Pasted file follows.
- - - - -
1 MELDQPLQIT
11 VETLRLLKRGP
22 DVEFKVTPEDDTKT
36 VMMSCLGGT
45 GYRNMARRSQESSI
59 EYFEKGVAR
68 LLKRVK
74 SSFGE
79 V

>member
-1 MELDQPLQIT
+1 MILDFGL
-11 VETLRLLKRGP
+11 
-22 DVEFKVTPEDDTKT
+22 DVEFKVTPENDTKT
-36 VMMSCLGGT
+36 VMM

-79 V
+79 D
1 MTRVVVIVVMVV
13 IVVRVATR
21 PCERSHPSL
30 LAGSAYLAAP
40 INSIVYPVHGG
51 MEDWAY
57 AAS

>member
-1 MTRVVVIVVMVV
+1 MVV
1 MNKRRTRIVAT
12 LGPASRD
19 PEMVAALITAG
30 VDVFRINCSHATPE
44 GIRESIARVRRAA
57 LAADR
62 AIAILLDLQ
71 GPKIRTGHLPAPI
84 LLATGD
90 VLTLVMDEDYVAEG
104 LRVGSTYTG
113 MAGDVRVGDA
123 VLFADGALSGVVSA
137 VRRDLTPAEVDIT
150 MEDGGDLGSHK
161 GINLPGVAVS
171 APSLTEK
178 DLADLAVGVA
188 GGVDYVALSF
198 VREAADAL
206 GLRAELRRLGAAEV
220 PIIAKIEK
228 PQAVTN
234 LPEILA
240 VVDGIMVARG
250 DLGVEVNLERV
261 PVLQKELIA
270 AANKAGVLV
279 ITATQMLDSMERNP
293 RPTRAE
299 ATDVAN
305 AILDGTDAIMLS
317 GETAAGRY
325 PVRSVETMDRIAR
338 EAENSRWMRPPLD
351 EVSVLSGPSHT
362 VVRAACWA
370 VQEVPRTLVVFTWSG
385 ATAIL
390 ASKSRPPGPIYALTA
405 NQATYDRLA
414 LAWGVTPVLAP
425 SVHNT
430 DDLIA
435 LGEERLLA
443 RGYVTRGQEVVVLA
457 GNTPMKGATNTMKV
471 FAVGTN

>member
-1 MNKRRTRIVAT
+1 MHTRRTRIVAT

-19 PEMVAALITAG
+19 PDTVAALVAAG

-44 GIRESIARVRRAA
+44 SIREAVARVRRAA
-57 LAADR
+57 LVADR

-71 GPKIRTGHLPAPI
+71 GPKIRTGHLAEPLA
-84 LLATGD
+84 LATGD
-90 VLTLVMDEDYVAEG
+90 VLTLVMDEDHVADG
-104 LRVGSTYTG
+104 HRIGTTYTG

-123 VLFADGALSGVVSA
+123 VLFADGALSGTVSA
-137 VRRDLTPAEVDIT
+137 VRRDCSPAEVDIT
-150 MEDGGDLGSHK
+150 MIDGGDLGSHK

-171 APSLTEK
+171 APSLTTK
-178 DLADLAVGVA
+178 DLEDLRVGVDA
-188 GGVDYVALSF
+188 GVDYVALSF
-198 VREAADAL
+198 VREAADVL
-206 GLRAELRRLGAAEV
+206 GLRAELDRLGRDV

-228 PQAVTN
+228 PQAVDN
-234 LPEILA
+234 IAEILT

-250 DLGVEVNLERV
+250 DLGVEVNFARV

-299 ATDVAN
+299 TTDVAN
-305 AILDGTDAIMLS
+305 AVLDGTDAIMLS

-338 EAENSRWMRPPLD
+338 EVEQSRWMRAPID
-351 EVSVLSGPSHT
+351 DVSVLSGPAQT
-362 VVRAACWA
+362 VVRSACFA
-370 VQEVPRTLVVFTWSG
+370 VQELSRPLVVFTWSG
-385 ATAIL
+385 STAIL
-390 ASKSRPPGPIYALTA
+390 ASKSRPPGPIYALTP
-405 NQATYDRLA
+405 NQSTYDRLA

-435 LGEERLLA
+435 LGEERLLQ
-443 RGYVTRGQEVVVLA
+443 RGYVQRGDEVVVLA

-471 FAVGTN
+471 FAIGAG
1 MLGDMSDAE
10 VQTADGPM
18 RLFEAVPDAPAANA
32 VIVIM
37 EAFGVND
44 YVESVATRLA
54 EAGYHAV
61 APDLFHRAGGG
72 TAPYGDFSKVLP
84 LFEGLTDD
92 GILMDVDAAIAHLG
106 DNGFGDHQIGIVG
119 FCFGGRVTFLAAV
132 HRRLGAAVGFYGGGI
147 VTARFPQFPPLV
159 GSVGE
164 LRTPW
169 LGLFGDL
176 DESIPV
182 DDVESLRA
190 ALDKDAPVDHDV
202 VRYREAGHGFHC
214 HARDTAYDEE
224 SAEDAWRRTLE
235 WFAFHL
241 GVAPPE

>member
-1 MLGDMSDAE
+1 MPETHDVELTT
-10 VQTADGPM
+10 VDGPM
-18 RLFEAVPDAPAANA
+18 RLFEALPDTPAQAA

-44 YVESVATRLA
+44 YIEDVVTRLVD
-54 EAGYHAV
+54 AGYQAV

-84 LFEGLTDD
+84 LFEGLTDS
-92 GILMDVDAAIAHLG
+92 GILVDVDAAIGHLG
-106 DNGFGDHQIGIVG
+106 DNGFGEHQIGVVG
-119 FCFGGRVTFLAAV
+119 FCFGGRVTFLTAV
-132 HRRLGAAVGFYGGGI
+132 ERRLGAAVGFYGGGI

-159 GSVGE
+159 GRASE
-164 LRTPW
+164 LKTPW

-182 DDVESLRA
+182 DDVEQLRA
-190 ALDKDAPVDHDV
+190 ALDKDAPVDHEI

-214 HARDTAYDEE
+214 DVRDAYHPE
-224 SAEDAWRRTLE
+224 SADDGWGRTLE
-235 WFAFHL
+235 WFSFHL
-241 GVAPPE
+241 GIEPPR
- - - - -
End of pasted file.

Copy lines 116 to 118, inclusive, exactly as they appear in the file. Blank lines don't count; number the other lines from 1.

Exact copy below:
-250 DLGVEVNLERV
+250 DLGVEVNFARV

-299 ATDVAN